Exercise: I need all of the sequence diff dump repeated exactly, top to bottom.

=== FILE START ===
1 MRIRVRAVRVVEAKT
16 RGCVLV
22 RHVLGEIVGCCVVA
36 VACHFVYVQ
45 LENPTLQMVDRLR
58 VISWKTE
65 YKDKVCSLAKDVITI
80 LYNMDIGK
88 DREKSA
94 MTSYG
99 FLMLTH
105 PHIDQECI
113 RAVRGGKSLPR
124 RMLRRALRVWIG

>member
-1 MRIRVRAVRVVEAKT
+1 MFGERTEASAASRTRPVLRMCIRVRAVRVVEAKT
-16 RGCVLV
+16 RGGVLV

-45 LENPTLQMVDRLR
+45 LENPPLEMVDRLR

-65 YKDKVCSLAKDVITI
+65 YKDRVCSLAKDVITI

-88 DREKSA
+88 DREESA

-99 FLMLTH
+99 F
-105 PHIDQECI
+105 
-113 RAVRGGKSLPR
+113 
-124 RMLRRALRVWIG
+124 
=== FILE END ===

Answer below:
1 MRIRVRAVRVVEAKT
16 RGCVLV
22 RHVLGEIVGCCVVA
36 VACHFVYVQ
45 LENPTLQMVDRLR
58 VISWKTE
65 YKDKVCSLAKDVITI
80 LYNMDIGK
88 DREKSA
94 MTSYG
99 FLMLTH
105 PHIDQECI
113 RAVRGGKSLPR
124 RMLRRALRVWIG

>member
-1 MRIRVRAVRVVEAKT
+1 MFGERTEASAASRTRPVLRMCIRVRAVRVVEAKT
-16 RGCVLV
+16 RGGVLV

-45 LENPTLQMVDRLR
+45 LENPPLEMVDRLR

-65 YKDKVCSLAKDVITI
+65 YKDRVCSLAKDVITI

-88 DREKSA
+88 DREESA

-99 FLMLTH
+99 F
-105 PHIDQECI
+105 
-113 RAVRGGKSLPR
+113 
-124 RMLRRALRVWIG
+124 